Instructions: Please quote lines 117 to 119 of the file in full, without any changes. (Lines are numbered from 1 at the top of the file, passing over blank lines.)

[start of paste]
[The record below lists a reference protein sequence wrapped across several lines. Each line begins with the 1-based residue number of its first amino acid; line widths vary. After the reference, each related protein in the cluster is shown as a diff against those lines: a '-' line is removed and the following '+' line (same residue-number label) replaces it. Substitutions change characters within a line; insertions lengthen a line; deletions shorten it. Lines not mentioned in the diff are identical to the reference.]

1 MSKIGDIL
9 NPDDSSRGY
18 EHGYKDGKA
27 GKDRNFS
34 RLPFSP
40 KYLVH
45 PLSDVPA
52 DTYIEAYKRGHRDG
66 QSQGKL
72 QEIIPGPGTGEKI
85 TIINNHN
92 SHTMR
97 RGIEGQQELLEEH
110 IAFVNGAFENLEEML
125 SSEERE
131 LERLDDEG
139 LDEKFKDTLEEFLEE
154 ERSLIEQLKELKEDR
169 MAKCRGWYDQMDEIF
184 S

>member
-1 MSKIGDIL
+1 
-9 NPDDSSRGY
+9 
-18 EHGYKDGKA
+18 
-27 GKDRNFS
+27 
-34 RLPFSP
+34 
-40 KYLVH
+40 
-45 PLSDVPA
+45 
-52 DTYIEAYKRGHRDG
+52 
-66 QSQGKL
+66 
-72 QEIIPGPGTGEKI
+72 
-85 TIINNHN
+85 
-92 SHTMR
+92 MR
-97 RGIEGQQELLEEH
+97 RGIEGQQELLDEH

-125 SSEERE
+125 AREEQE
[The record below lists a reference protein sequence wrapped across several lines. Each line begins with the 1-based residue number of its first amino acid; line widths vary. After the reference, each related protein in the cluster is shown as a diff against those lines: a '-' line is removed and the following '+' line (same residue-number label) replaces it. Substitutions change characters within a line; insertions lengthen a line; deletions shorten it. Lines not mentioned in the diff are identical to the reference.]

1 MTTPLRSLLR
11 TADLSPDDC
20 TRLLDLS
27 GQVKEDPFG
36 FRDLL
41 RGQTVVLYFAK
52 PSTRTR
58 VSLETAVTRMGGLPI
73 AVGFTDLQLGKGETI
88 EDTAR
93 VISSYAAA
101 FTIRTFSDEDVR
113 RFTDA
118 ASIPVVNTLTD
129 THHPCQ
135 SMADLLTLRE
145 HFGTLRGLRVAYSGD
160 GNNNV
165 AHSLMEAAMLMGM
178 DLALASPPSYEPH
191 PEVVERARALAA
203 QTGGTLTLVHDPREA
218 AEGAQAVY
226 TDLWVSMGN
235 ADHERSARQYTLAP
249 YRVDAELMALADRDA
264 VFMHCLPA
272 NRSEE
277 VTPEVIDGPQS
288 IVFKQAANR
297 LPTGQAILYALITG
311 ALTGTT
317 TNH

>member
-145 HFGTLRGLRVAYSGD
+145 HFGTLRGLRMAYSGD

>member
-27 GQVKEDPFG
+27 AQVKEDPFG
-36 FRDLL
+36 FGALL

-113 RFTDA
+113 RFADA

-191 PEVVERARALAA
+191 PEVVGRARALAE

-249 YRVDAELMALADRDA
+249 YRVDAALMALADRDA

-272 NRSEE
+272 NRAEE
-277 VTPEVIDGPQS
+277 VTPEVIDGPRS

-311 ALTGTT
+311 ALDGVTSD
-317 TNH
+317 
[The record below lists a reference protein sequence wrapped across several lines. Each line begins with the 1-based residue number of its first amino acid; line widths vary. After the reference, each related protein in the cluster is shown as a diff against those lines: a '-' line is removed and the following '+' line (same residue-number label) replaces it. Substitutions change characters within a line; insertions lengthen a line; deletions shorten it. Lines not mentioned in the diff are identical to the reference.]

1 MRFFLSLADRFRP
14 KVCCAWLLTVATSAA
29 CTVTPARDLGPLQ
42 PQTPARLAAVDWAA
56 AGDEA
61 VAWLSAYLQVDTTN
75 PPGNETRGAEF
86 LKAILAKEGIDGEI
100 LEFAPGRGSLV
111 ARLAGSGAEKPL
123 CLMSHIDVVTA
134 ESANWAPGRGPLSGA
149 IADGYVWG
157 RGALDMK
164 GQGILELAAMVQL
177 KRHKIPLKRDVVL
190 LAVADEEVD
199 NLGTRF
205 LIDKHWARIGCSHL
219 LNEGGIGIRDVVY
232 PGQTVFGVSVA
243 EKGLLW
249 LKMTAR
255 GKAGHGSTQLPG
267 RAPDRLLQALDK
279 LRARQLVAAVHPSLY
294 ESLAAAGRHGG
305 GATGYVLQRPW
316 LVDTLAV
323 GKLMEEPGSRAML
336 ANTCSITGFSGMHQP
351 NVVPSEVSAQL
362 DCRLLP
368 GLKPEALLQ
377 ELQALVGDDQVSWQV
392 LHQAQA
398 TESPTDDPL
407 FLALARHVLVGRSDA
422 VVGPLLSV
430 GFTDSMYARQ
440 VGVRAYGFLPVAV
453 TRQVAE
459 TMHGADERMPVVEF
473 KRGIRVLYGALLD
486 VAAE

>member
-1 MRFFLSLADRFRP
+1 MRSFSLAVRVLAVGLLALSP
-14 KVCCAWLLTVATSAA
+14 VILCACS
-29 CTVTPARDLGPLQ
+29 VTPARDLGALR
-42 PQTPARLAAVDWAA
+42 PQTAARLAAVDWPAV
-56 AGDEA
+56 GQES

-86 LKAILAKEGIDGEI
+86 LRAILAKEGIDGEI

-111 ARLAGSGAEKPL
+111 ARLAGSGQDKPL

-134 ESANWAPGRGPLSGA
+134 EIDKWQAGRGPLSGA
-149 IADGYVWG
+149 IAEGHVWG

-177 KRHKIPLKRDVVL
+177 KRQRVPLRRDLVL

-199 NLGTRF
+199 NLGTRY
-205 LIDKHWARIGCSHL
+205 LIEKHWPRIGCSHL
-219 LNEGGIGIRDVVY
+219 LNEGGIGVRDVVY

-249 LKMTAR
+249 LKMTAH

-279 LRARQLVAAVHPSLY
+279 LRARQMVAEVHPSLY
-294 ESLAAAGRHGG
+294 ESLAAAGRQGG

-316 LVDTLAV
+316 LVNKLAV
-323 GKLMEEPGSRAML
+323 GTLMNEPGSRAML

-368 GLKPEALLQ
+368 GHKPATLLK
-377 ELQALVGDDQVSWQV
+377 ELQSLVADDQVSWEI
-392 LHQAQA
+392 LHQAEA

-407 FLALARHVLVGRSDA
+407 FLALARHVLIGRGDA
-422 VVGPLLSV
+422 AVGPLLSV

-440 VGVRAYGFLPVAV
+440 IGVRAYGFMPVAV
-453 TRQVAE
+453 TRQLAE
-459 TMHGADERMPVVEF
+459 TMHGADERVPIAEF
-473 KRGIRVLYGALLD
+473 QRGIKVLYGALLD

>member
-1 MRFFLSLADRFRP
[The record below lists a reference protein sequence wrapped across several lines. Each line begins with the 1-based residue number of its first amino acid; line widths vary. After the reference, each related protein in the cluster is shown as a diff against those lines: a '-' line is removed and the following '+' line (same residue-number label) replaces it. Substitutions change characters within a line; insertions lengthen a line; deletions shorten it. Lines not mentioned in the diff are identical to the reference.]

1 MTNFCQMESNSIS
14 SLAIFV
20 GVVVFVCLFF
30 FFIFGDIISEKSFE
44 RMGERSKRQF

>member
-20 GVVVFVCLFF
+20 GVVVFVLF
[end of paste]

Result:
111 ARLAGSGAEKPL
123 CLMSHIDVVTA
134 ESANWAPGRGPLSGA